IOSH calls for ‘proactive and holistic’ approach to health and safety

The Institution of Occupational Safety and Health (IOSH) is calling for a “more proactive and holistic approach” to health and safety at work to prevent UK standards from falling.

IOSH calls for holistic and proactive approach to workplace health and safetyThe world’s largest professional health and safety body is urging the government to ratify the International Labour Organization’s (ILO) conventions relating to occupational safety and health.

In June last year, the ILO conventions classed a healthy and safe working environment as a fundamental principle and right at work.

Despite this, fewer than 1 in 5 of the conventions are currently ratified in the UK, something which IOSH has called on the government to act on, warning that the nation risks “falling way behind other developed countries” when it comes to workplace health and safety.

Managing health and safety ‘key’ to economic growth

IOSH’s Head of Policy, Ruth Wilkinson, spoke of the organisation’s frustration that there had been “little movement” since its letter to the government last year.

She explained:

“The Government is focused on economic growth and reducing economically inactive workers, so let’s make sure we identify and action holistic ways to support these agendas through good work. This means work which is meaningful and for which any safety and health risks are well managed.

“Occupational safety and health actually has a key role here, through supporting people back into work, to work healthier and more sustainably, and to prevent them falling out of work.

“The Government can take a major step to improving workplace health and safety standards by ratifying relevant occupational safety and health conventions, including the Convention on Occupational Health Services. Failure to do so will see the UK fall way behind other developed countries.”

Deaths at work ‘sobering reminder’ of the cost of poor health and safety

IOSH warns that health and safety standards in the UK risk slipping behind other developed countries

It follows data from the Health and Safety Executive (HSE) which revealed that 135 people died in accidents at work last year – something which IOSH has called a “sobering reminder of the cost of health and safety failure.”

Thousands of other people are injured each year in accidents at work, while 1.8 million people suffer from work-related ill-health.

Ruth said that, while health and safety standards in the UK have improved in last few decades, they have also “stagnated in more recent years, with the number of fatalities remaining similar each year for over a decade.”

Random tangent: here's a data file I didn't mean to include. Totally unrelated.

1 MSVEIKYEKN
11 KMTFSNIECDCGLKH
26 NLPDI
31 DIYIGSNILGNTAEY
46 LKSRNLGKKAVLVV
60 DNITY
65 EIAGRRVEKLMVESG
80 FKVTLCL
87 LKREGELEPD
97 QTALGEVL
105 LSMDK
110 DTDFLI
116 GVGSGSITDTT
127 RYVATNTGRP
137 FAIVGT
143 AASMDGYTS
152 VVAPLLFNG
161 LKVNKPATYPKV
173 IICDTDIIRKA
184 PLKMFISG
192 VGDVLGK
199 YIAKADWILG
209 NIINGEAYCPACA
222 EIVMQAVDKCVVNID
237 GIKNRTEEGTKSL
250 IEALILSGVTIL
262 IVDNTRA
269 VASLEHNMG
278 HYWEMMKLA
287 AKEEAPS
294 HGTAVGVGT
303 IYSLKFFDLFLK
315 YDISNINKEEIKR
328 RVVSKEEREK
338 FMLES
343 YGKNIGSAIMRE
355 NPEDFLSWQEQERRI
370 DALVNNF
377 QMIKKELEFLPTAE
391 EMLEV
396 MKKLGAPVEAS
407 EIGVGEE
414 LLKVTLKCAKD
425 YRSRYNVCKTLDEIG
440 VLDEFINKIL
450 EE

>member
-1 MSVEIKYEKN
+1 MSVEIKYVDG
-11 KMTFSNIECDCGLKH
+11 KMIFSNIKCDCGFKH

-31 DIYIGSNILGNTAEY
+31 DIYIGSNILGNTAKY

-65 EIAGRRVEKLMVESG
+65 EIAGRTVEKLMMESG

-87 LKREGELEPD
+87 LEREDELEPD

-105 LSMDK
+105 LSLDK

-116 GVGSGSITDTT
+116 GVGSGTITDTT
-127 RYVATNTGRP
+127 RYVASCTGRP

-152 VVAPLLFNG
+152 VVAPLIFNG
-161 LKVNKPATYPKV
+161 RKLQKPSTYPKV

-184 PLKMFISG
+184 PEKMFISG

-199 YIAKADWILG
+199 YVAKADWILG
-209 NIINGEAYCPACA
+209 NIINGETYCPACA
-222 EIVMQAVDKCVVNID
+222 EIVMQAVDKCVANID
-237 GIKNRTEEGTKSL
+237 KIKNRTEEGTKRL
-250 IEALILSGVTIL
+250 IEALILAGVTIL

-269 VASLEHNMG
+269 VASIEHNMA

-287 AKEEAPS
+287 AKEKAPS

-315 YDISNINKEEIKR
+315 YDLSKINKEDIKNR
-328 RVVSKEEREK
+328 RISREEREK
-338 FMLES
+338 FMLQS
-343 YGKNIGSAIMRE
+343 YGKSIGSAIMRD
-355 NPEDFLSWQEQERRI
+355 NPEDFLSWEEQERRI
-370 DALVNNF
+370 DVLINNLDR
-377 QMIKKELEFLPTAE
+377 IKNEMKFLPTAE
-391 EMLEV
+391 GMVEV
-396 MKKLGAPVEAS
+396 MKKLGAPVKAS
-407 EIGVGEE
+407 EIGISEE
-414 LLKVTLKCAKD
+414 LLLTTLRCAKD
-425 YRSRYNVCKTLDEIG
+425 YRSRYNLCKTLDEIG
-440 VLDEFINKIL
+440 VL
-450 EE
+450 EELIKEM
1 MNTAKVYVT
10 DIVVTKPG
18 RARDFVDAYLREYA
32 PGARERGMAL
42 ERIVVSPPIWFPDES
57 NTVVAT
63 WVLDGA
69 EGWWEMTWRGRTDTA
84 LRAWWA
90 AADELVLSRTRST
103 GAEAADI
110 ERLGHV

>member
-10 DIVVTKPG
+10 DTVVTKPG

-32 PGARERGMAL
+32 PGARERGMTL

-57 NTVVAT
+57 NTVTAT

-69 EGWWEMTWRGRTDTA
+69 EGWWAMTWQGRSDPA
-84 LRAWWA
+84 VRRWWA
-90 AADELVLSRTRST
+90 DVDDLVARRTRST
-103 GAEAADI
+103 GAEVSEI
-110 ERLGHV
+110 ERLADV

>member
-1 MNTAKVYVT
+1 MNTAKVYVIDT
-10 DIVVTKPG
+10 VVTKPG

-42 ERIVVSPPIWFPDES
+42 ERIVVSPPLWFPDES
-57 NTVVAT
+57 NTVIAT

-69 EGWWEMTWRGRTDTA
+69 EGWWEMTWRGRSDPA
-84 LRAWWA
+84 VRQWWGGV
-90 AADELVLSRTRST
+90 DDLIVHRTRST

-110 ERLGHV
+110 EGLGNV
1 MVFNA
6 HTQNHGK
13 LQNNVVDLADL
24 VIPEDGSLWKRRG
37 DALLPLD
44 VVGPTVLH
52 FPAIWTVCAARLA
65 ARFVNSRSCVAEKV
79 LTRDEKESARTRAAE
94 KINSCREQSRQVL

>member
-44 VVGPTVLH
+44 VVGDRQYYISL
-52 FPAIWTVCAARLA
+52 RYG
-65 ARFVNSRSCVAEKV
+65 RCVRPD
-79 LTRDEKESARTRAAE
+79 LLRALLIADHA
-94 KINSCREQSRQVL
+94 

She added:

“With work-related ill-health and injury equating to millions of lost working days and costing the economy billions of pounds each year, there is a risk that the significant progress achieved in recent decades might lull into complacency.

“One death in the workplace is too many. We are calling on the government to act on this, to ratify these conventions and be more proactive and holistic in supporting people to work, to undertake good work, and thus preventing harm at work.”

No time for compromise on workplace safety

IOSH wants the government to safeguard health and safety legislation following the passing of the Retained EU Law BillIOSH has also been urging the government to safeguard health and safety legislation following the passing of the Retained EU Law (Revocation and Reform) Act 2023 – the so-called “EU Bonfire” Bill.

The health and safety body fears that the Act could lead to workplace safety standards in the UK effectively being scrapped or “dumbed down”, risking a reduction in productivity and an increase in insurance premiums for businesses and costs for the government.

As IOSH continues its push towards a healthy and safe world of work, Ruth said:

“This isn’t a time to compromise. Ensuring the UK has robust health and safety standards is crucial. It’s good for business, good for society and, importantly, it saves people’s lives.”

Common sense health and safety training

First Response Training (FRT) is one of the UK’s largest and leading national training providers.

Health and safety training is key for productivity and reduced downtimeThey deliver a wide and diverse range of training for businesses and organisations across all industry sectors and throughout the UK. Their course range includes training in the fields of health and safetyfirst aidfire safetymanual handlingmental healthfood safetyhealth and social care and more.

Their health and safety training is mapped to current UK standards and legislation and follows HSE guidelines. It includes training awards in Health and SafetyManaging and Supervising RiskWorking at HeightDSE AssessmentManual HandlingAccident and Incident Investigation, and more.

They are also licensed to deliver courses externally approved and certificated by IOSH including Working Safely and Managing Safely.

Based on a common sense, proportionate approach to workplace safety, training helps learners to understand the true benefits of creating a healthy and safe environment at work.

A trainer from FRT explains:

“We believe in creating safer working environments with people who care, and know that when workers feel safe, valued and protected, they are likely to be happier and more productive at work.

“Companies with a strong health and safety ethos can not only reduce workplace accidents and downtime, but also see better staff retention rates and increased employee satisfaction in the future.

“Health and safety training can help employers understand their responsibility to assess risks to workers, consult with workers on control measures to reduce those risks, and implement those measures.”

For more information on any of the training courses that FRT can provide, please call them today on freephone 0800 310 2300 or e-mail